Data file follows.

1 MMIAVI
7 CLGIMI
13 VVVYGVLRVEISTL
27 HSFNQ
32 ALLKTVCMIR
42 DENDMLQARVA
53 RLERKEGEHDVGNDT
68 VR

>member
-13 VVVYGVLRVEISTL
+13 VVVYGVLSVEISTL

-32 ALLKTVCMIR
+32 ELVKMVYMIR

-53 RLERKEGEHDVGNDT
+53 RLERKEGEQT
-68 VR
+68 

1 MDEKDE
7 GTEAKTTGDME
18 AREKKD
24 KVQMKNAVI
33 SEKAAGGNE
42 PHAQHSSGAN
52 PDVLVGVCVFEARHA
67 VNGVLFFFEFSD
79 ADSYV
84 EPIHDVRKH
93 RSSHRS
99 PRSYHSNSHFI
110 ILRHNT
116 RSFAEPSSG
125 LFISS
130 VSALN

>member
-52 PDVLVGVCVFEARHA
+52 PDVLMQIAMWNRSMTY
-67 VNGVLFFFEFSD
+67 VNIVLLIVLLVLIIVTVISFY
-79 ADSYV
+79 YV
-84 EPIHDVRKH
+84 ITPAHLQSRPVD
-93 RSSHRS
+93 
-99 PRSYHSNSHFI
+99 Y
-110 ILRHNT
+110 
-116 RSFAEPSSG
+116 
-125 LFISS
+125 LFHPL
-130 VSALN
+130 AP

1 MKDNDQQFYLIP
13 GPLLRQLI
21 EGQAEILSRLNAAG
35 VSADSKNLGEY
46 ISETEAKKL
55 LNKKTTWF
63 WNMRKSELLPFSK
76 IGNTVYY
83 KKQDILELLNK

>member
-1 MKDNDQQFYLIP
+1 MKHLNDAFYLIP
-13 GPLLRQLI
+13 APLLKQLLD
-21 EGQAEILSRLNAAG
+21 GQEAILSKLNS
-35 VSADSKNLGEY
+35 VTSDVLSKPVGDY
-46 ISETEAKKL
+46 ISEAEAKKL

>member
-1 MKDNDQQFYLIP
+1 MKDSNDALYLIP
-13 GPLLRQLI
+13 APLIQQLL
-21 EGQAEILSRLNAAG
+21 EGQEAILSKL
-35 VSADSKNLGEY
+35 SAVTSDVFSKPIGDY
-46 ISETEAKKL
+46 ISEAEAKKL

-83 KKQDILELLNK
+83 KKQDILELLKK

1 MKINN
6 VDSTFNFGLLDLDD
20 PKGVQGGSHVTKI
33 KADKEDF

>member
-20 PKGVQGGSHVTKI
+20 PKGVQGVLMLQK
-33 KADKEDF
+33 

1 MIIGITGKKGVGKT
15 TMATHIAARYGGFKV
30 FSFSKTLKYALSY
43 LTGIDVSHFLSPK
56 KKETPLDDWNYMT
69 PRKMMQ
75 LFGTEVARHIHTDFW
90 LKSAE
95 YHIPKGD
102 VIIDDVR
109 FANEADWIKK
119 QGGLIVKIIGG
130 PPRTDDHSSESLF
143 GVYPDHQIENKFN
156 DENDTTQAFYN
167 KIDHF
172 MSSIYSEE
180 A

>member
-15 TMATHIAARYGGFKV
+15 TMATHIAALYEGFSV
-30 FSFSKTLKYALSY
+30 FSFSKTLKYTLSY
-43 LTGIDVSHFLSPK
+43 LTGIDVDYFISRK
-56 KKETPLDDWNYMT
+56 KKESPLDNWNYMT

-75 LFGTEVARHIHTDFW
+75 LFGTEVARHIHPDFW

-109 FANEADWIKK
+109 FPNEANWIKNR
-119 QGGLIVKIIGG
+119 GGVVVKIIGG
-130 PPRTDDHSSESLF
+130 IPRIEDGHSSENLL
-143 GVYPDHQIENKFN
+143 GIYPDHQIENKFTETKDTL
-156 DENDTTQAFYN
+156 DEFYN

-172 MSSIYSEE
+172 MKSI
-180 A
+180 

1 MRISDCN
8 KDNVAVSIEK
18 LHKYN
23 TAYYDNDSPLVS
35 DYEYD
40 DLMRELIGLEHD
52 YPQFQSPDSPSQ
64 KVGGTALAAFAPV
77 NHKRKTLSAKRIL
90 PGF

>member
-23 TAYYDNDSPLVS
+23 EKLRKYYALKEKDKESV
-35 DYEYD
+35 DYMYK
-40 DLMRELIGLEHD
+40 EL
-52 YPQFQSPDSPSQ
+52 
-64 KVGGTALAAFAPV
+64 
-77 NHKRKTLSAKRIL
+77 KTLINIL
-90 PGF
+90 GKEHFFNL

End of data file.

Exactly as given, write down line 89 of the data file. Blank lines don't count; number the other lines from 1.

6 VDSTFNFGLLDLDD